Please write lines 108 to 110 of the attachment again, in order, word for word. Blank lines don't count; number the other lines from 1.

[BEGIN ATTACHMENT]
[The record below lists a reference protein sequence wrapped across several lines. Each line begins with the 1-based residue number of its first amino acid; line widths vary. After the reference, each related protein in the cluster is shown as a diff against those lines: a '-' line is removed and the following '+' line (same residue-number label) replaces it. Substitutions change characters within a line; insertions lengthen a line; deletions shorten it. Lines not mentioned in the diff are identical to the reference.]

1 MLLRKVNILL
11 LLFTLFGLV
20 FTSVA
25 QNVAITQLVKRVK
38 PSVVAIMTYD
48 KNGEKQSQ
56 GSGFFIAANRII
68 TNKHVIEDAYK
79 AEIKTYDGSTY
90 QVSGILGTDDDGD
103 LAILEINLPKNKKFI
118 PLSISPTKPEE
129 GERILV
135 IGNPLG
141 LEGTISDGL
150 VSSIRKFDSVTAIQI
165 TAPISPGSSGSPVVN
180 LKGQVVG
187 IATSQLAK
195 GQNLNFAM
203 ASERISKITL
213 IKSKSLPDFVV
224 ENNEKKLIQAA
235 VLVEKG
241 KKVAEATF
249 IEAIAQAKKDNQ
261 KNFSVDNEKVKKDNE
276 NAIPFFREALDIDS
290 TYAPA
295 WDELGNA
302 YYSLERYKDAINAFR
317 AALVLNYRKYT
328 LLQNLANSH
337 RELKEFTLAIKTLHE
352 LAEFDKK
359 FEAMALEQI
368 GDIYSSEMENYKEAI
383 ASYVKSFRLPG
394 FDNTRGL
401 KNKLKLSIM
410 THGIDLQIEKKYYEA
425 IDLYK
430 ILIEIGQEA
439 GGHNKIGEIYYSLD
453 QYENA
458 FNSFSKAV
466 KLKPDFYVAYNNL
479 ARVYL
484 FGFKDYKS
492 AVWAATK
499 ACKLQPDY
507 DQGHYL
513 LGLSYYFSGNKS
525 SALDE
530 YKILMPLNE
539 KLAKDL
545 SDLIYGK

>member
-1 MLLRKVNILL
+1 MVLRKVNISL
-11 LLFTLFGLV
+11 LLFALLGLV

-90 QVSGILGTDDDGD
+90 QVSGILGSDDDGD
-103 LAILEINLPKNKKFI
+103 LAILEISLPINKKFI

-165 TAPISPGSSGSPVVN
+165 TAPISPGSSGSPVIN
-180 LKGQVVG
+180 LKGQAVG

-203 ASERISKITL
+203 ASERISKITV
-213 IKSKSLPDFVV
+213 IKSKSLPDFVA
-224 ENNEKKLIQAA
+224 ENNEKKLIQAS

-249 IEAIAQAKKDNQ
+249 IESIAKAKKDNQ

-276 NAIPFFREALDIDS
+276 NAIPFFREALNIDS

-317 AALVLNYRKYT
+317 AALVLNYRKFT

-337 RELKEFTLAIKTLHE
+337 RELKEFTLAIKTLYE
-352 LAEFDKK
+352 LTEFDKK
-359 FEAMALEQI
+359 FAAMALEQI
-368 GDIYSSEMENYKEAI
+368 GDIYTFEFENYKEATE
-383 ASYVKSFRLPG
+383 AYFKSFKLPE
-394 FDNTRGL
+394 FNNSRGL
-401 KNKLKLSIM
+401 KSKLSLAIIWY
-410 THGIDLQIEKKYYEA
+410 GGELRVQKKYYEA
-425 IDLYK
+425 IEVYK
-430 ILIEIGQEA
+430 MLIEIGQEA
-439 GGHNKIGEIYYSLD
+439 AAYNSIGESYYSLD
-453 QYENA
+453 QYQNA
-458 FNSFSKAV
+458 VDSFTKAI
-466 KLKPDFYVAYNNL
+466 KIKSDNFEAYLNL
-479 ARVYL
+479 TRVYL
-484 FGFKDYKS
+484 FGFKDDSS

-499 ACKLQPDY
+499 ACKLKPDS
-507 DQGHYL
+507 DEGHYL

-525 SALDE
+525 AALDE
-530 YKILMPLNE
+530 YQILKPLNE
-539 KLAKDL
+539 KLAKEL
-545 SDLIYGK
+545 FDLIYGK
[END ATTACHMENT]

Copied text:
-458 FNSFSKAV
+458 VDSFTKAI
-466 KLKPDFYVAYNNL